passive-aggressive personality disorder(redirected from Passive-aggressive personality disorder-diagnostic criteria)
passive-aggressive personality disorder
a personality disorder whose essential features are resistance to the demands of others that is expressed indirectly under the cover of obstructionism, procrastination, stubbornness, dawdling, forgetfulness, and intentional inefficiency combined with negative, defeatist attitudes. The behavior pattern persists even when more effective behavior is possible. Such people are manipulative and attempt to make themselves dependent on others; they are often pessimistic and resentful but do not realize that their ineffective behavior is the source of their problems. Called also negativistic personality disorder.
Miller-Keane Encyclopedia and Dictionary of Medicine, Nursing, and Allied Health, Seventh Edition. © 2003 by Saunders, an imprint of Elsevier, Inc. All rights reserved.
Behaviours Learned helplessness, procrastination, stubbornness, resentment, sullenness, or deliberate/repeated failure to accomplish requested tasks for which one is (often explicitly) responsible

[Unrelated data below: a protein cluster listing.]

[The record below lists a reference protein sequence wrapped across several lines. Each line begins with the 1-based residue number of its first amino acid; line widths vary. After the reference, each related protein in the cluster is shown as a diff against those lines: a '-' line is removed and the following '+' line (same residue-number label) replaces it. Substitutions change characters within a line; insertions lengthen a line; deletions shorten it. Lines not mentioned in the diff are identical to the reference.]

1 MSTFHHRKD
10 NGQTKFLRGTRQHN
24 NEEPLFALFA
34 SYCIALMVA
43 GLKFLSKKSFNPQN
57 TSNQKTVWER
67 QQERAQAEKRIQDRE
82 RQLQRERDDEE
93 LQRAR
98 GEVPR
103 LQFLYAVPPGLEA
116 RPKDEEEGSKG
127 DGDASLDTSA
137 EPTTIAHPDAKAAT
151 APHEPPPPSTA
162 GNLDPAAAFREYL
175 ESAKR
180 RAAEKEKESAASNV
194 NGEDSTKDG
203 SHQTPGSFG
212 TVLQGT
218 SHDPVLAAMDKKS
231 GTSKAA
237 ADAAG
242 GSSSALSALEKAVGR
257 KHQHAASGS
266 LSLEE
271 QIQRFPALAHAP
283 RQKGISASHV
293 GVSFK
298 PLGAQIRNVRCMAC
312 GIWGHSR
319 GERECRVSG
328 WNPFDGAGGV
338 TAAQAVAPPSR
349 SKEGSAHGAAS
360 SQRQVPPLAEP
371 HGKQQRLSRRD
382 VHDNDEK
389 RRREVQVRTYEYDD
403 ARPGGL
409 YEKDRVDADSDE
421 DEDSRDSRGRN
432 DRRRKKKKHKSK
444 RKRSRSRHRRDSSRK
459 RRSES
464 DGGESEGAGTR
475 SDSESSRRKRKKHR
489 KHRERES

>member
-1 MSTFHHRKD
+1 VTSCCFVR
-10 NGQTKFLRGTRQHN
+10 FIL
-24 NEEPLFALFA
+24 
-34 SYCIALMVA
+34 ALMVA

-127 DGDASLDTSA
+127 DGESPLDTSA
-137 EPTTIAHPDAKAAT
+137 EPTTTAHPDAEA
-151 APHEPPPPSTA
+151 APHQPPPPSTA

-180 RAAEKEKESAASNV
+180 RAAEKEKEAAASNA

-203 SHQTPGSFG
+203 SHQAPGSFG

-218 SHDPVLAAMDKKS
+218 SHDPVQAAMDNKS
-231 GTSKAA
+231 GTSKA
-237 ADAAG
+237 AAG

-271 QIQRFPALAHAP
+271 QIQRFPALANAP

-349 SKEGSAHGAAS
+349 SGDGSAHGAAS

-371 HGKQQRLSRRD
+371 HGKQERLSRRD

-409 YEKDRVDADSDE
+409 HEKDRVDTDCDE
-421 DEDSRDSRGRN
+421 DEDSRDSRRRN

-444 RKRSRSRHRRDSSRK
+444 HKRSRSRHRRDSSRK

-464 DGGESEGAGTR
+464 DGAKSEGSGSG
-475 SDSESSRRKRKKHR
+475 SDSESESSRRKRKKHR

Segen's Medical Dictionary. © 2012 Farlex, Inc. All rights reserved.
passive-aggressive personality disorderPsychiatry A personality disorder in which the Pt expresses personal conflicts through retroflexed anger in as covert obstructionism, procrastination, stubbornness, inefficiency; ±1% of the population exhibits passive-aggressive or passive-dependent behavior Defenses Turning against oneself–a form of sado-masochism, denial, rationalization, hypochondriasis Prognosis Poor. Cf 'Anal-retentive. '.
Passive-aggressive personality disorder-diagnostic criteria
A A pervasive pattern of negativistic attitudes and passive resistance to demands for adequate performance, beginning by early adulthood and present in various contexts, indicated by at least four of the following
1. Passive resistance to routine social or occupational obligations
2. Complains of being misunderstood or underappreciated
3. Complains of personal misfortune
4. Sullenness or belligerance (argumentative)
5. Highly critical of authority
6. Resents or is envious of those perceived as being more fortunate
7. Alternates between hostile defiance and contrition
B Not accounted for by dysthymic disorder or occurs exclusively during major depressive episodes
McGraw-Hill Concise Dictionary of Modern Medicine. © 2002 by The McGraw-Hill Companies, Inc.